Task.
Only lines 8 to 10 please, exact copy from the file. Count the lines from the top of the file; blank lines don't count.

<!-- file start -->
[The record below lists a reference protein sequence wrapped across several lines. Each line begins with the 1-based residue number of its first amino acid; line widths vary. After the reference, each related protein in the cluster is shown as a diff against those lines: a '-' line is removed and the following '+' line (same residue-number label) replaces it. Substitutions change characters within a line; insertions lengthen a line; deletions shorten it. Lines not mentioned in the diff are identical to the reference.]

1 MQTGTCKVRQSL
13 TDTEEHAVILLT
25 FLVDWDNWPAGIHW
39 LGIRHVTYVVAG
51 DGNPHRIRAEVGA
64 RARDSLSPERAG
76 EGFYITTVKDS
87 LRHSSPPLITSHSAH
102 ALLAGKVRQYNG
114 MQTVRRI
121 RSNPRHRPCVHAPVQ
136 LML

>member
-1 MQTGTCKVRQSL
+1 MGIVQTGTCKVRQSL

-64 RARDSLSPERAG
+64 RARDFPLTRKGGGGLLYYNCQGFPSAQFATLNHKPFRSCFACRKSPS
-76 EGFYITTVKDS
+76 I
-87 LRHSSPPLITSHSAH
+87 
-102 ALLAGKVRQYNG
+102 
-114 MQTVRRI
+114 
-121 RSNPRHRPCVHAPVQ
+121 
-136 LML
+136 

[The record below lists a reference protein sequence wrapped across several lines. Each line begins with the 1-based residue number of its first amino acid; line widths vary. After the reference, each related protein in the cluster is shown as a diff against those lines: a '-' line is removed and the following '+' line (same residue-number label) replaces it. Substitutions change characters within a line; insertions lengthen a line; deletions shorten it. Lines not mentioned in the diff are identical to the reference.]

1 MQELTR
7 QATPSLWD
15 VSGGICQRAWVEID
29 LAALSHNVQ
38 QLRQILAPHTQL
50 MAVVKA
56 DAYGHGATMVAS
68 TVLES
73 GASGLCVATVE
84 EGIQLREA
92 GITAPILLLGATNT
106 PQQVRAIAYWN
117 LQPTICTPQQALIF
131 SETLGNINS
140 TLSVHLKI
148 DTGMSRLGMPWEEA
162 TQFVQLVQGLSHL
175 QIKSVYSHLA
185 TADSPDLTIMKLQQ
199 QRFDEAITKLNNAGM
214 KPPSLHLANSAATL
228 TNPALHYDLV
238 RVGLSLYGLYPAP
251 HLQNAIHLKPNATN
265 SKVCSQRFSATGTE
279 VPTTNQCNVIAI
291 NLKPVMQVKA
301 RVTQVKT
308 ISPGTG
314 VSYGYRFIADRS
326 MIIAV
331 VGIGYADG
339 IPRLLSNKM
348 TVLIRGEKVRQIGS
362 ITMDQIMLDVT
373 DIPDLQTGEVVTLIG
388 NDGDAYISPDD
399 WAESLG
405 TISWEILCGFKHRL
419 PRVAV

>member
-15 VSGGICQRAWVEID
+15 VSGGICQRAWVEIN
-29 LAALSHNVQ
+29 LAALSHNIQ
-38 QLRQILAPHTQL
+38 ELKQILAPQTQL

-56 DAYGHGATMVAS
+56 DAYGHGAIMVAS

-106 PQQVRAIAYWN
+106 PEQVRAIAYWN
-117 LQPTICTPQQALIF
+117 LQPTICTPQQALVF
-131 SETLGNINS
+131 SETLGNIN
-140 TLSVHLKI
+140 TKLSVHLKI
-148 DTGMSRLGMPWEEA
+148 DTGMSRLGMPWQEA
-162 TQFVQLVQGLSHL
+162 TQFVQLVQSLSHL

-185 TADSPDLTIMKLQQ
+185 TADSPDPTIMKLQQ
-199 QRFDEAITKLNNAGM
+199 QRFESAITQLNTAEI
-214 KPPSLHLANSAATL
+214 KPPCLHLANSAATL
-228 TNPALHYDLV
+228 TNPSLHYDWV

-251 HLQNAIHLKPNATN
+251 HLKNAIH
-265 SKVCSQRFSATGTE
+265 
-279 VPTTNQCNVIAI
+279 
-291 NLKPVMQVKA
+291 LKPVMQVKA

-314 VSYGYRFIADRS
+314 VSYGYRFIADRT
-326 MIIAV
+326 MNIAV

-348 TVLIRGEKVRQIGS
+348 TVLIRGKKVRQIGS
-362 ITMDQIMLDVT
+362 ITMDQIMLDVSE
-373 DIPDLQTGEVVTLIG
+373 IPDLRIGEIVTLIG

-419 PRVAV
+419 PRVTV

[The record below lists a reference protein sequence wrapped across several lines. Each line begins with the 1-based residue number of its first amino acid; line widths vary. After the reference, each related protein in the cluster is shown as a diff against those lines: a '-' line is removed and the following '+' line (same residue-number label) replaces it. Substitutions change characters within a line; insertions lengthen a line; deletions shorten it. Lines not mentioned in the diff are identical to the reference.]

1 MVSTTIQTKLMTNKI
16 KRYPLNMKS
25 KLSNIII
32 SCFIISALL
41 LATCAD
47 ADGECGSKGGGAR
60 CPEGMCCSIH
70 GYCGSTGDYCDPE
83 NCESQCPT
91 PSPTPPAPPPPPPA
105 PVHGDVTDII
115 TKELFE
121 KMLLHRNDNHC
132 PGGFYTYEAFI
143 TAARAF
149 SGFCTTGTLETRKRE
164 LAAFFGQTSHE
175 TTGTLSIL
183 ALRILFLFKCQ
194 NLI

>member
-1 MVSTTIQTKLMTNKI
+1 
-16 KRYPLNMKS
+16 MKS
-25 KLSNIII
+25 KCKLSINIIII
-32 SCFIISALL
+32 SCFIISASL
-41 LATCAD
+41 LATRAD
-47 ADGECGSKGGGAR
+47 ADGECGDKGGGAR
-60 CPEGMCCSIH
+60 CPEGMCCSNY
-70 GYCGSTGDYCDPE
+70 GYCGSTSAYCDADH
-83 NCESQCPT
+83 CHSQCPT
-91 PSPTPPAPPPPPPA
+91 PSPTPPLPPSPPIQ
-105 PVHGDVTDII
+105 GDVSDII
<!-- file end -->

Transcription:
76 EGFYITTVKDS
87 LRHSSPPLITSHSAH
102 ALLAGKVRQYNG